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Flammulina ononidis Arnolds

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Scientific name
Flammulina ononidis
Author
Arnolds
Common names
Kulu-sametkõrges
Hauhechel-Samtfußrübling
Travnjačka panjevka
penízovka jehlicová
IUCN Specialist Group
Mushroom, Bracket and Puffball
Kingdom
Fungi
Phylum
Basidiomycota
Class
Agaricomycetes
Order
Agaricales
Family
Physalacriaceae
Assessment status
Published
Assessment date
2019-03-29
IUCN Red List Category
VU
IUCN Red List Criteria
A2c+3c+4c
Assessors
Mešić, A.
Reviewers
Ainsworth, A.M.

Assessment Notes

The content on this page is fetched from The IUCN Red List of Threatened Species: https://www.iucnredlist.org/species/147295141/147879454

Justification

Flammulina ononidis is a characteristic species of European thermophilous seminatural grasslands where it occurs as a saprotroph on roots or stem bases of Spiny Restharrow (Ononis spinosa). Suitable grassland habitats are extensively grazed (by cattle, horses, sheep, deer, etc.) or regularly mowed. According to present knowledge the species is distributed in 16 European countries. Its available habitats in Europe are increasingly threatened by the abandonment of traditional farming, intensification of agricultural practices, eutrophication (airborne nitrogen deposition) and use of fertilizers and/or pesticides. The suspected continuing decline in the number of mature individuals based on a decrease of habitat quality is at least 30% in 3 generations (50 years). This meets the threshold for VU A2c+3c+4c.

Geographic range

Flammulina ononidis is distributed in 16 European countries. Its eastern distribution limits are not well known (Russia).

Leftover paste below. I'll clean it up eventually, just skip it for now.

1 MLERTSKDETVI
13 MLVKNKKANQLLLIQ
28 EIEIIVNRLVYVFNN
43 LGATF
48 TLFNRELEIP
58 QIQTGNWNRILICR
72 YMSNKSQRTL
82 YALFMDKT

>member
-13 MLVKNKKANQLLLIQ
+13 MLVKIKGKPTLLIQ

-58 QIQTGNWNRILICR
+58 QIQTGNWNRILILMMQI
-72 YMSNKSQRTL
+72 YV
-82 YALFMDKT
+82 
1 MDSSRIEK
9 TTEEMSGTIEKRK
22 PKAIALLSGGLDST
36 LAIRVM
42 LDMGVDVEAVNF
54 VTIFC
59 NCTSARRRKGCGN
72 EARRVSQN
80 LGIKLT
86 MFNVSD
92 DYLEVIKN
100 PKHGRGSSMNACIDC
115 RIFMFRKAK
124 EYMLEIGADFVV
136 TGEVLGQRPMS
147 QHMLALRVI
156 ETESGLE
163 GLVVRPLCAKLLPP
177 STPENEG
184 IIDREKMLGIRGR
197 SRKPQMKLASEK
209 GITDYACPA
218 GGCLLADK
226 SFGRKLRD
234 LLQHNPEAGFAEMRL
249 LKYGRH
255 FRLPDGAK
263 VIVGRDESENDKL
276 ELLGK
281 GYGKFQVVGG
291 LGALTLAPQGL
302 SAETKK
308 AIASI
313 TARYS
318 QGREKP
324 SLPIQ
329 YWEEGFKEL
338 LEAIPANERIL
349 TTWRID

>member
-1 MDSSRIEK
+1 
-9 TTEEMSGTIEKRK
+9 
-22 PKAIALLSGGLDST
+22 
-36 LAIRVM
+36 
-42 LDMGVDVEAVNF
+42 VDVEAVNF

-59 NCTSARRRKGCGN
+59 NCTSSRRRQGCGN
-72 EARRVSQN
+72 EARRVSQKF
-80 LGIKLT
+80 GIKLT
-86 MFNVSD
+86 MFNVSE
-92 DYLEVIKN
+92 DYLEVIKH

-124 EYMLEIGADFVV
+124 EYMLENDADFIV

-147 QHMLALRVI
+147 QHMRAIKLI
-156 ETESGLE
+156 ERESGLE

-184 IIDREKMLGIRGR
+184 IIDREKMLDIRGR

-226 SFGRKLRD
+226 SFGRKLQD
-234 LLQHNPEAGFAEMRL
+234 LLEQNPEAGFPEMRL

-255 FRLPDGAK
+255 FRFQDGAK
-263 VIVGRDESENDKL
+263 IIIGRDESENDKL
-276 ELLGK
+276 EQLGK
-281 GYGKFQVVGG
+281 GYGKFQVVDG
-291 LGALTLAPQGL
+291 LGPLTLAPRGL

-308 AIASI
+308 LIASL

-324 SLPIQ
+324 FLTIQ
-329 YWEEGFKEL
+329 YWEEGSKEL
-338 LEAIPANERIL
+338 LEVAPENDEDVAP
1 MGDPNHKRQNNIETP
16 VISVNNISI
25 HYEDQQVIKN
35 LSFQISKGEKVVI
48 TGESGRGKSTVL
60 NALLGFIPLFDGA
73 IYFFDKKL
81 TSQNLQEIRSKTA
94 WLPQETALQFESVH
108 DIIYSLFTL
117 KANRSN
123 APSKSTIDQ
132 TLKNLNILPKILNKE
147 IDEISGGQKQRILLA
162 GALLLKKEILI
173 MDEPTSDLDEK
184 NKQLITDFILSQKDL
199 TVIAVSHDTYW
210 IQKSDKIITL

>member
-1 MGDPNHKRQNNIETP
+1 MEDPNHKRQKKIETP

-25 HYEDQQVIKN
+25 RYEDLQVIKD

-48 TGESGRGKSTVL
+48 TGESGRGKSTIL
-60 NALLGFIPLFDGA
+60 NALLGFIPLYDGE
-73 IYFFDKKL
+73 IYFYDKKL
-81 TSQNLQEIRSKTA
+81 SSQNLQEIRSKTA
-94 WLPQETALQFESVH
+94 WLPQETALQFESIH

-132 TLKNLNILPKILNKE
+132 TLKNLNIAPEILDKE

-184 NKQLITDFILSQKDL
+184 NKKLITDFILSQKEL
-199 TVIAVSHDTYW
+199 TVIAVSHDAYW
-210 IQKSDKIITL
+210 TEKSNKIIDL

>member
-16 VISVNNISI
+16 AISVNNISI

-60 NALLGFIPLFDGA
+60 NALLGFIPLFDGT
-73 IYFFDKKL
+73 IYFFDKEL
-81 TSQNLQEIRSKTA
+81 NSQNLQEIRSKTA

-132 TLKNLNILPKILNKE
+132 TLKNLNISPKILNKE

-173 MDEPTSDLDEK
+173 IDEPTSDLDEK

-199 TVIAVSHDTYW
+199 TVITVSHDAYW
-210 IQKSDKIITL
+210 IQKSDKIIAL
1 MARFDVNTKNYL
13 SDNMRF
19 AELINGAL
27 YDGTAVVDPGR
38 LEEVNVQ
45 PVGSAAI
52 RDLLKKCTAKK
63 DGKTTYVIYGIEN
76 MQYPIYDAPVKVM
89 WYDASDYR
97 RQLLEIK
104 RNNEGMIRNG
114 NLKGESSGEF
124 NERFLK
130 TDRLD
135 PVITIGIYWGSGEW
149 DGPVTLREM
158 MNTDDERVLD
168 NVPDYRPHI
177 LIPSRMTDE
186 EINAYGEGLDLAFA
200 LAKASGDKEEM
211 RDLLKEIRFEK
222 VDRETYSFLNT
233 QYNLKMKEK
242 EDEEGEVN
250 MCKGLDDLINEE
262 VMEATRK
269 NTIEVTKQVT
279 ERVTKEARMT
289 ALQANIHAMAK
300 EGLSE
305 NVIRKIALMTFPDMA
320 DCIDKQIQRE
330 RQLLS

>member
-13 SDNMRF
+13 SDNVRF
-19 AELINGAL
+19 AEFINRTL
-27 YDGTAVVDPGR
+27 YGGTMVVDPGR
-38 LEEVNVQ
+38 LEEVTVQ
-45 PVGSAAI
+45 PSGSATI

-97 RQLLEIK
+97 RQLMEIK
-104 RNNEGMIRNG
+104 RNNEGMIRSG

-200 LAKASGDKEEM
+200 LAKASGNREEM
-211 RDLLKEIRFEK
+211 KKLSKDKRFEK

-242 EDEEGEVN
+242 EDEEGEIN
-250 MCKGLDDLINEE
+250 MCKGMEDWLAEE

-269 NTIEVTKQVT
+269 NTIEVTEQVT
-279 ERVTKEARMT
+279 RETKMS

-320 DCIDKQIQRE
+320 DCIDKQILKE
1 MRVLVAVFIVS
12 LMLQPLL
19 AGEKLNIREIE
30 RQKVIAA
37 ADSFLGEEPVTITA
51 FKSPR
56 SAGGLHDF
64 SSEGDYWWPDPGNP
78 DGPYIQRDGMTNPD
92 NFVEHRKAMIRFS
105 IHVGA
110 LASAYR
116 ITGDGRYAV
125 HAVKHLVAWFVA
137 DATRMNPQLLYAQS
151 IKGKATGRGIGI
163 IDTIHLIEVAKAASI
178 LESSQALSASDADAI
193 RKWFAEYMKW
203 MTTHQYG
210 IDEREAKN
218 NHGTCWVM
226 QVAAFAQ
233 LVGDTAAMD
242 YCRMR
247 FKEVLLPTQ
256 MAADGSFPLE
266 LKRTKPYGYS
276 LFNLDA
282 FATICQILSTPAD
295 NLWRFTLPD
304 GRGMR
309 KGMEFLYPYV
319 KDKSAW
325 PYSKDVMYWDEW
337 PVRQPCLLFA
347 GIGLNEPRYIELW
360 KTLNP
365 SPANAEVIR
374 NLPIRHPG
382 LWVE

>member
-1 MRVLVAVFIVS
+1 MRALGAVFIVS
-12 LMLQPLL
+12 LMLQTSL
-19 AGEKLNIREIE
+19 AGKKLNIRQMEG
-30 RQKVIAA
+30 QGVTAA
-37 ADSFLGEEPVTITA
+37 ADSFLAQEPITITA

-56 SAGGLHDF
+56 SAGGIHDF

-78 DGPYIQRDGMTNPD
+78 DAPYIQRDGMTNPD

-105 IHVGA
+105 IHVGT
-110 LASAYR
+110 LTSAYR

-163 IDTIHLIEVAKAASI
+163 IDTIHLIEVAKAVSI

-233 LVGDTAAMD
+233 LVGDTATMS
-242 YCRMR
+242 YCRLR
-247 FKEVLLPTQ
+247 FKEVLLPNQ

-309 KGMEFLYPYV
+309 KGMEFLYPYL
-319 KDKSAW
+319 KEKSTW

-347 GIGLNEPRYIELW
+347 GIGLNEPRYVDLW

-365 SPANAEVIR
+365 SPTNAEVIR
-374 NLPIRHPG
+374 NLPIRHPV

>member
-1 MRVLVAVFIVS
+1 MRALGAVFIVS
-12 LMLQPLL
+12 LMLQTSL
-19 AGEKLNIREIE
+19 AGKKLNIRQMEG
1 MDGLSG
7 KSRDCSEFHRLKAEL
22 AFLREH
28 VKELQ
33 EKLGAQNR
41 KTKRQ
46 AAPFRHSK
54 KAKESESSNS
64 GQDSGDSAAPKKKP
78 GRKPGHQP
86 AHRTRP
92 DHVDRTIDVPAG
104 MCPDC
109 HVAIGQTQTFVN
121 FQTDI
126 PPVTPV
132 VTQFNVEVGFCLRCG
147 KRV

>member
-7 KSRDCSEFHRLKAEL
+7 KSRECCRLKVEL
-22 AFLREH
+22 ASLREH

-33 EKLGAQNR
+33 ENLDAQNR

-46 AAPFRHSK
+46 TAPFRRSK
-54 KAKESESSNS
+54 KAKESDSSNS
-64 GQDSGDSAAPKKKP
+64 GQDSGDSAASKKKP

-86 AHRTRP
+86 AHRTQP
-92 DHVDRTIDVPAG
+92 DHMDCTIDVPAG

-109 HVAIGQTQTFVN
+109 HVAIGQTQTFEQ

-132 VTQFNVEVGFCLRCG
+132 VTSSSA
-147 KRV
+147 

Population and Trends

The species is currently reported in 16 European countries. GBIF database lists 38 species occurrences in total. There are fewer than 10 sites known in most countries (e.g. Austria 4, Croatia 2, Czechia 6, Poland 1, Slovakia 1) with the exception of Germany where approximately 40 sites have been reported. The number of localities (including possible undiscovered localities) may be at least ten times this, and so it is not possible to accurately estimate its total population size. Many different types of grassland habitats are assessed as threatened in The European Red List of Habitats (Janssen et al. 2016). The host plant of Flammulina ononidis (Ononis spinosa) is currently assessed as Least Concern on the IUCN Red List (Chadburn 2014) but with a decreasing population trend due to permanent habitat loss and a decrease of habitat quality. The distribution of this fungus is restricted to those parts of Ononis spinosa's range where it is most steeply declining. The suspected continuing decline in the number of mature individuals based on a loss of its host plant, associated with a decrease in its specific habitat extent and quality, is at least 30% in 3 generations (50 years). The species is included in four national fungal Red Lists in Europe (Austria - EN, Croatia - VU, Czechia - CR, Germany - EN).

Population Trend: decreasing


Habitat and Ecology